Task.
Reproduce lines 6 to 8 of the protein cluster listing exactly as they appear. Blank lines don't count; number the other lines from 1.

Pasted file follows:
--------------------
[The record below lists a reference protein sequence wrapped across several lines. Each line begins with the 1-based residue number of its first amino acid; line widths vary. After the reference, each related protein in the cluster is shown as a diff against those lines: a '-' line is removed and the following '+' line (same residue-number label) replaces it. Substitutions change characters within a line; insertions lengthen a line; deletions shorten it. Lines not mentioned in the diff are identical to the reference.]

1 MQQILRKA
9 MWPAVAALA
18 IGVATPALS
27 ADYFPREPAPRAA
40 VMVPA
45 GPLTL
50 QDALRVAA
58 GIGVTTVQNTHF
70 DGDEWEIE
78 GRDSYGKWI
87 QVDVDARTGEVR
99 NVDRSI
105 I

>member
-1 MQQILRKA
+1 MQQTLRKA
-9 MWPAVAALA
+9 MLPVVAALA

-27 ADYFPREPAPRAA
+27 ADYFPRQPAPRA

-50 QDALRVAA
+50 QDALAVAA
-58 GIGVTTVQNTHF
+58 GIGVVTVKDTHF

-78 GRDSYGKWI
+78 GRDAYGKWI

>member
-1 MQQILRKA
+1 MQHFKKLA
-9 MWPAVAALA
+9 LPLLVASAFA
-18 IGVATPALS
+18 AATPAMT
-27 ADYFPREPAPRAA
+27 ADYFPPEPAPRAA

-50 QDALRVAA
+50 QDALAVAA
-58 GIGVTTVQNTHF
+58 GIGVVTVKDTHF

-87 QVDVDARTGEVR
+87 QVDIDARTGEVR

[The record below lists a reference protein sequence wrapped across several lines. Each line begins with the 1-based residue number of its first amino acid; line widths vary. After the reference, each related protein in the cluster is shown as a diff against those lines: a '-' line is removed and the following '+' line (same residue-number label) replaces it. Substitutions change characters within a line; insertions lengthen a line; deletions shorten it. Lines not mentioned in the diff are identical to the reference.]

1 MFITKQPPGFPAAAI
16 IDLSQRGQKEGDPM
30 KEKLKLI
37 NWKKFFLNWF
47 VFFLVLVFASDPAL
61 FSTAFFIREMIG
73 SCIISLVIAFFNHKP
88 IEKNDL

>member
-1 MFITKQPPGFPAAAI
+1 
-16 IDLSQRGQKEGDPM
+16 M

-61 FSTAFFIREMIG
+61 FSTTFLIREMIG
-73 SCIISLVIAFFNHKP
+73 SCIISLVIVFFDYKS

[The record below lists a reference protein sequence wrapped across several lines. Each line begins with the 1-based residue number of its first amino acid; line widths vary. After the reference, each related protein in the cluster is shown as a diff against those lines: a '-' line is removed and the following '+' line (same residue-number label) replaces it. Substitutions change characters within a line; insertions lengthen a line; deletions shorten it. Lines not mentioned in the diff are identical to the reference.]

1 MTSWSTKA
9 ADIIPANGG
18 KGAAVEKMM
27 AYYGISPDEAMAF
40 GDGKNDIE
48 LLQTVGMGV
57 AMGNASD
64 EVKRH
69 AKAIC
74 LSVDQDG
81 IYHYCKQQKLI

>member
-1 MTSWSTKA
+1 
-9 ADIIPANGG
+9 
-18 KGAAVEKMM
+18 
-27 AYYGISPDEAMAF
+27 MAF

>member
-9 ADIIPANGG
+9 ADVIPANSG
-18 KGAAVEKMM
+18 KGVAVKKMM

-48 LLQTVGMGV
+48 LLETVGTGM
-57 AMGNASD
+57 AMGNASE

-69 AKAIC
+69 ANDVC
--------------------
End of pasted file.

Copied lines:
40 VMVPA
45 GPLTL
50 QDALRVAA